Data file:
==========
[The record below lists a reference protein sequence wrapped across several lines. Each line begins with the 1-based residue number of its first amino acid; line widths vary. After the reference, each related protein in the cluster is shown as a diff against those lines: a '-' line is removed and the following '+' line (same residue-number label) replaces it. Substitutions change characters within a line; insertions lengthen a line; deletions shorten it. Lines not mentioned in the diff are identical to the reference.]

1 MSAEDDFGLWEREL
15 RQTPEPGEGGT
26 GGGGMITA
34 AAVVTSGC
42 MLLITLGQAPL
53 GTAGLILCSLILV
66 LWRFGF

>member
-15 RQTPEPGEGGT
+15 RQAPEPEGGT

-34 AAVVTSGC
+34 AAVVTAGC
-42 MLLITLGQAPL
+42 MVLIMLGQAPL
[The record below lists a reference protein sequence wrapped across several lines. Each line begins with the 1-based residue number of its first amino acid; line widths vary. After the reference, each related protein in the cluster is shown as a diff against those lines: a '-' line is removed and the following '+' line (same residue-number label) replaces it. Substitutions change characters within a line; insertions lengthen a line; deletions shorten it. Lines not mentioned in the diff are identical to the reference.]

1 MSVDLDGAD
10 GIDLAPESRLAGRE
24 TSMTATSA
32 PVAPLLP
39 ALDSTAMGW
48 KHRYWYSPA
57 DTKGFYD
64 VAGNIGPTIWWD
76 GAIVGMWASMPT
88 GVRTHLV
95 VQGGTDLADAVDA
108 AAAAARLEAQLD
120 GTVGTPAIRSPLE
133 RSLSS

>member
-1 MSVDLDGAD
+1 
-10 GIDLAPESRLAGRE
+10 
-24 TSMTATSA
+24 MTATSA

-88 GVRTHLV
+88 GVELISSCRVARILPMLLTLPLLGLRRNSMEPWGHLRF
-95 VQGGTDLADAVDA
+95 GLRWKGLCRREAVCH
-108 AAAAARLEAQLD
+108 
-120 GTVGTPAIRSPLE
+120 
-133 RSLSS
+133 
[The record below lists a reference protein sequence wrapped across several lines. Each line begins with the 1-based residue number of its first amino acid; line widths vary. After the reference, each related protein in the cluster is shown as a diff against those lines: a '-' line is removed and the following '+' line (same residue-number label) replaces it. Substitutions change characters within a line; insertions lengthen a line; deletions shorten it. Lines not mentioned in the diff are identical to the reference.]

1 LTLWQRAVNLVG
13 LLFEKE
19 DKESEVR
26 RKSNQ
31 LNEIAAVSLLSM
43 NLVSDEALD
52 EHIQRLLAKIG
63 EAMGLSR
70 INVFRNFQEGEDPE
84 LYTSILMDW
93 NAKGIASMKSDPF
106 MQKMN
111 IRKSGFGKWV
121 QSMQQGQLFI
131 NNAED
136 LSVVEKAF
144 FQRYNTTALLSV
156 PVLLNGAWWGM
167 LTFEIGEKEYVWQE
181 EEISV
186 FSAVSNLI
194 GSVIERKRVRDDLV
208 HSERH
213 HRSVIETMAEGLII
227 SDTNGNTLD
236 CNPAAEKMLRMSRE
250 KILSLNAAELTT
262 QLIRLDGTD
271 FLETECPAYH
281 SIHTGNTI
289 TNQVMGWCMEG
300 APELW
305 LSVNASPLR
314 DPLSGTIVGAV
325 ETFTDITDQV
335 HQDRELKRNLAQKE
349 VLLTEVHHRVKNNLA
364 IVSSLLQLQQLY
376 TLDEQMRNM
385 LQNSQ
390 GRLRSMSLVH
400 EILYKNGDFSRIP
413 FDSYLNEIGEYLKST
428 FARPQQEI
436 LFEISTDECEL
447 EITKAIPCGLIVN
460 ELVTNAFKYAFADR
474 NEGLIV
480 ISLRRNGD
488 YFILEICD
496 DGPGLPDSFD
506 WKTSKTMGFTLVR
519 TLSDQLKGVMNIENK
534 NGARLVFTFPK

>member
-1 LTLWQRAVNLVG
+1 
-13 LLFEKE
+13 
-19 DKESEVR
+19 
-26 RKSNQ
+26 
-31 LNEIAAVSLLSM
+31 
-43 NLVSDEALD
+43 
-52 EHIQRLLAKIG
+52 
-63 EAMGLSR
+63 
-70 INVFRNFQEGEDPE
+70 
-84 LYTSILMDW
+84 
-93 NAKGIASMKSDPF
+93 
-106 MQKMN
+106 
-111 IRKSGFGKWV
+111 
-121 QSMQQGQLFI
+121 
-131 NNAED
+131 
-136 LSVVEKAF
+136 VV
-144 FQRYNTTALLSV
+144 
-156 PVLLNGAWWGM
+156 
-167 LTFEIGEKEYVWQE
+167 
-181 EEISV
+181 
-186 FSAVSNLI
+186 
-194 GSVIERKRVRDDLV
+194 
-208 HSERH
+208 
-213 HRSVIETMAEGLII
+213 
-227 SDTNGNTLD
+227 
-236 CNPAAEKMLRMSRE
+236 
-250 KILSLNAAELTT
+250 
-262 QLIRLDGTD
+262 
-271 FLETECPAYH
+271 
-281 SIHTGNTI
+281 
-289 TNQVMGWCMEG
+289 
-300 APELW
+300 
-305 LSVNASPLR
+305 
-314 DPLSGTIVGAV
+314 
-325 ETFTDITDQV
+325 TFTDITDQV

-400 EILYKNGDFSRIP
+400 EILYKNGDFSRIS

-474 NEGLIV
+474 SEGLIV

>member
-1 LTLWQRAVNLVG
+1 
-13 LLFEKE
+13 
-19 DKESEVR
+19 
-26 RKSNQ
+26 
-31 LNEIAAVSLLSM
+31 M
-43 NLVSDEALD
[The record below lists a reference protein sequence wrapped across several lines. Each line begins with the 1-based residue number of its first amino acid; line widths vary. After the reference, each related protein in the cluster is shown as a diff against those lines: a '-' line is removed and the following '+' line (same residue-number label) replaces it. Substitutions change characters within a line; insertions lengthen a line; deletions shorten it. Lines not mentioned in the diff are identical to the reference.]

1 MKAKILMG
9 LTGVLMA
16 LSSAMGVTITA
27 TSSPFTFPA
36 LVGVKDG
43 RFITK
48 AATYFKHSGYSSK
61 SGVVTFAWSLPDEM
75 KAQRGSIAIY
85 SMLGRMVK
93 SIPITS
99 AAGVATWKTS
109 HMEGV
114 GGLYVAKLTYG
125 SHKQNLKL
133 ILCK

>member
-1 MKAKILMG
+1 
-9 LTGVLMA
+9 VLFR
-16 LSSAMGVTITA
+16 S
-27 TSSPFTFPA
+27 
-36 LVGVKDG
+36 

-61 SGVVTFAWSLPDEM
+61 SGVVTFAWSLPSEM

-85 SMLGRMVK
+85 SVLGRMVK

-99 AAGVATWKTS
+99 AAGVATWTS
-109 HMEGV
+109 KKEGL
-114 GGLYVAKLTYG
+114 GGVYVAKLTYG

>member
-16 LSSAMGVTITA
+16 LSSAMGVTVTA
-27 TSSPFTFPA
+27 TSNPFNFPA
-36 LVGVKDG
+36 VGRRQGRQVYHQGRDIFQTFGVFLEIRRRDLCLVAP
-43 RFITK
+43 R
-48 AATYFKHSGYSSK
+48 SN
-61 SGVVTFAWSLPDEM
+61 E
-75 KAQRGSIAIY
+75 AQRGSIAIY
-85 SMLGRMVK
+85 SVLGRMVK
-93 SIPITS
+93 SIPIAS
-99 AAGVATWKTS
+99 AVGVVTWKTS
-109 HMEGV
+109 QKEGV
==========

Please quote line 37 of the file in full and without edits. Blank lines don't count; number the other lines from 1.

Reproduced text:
+24 MTATSA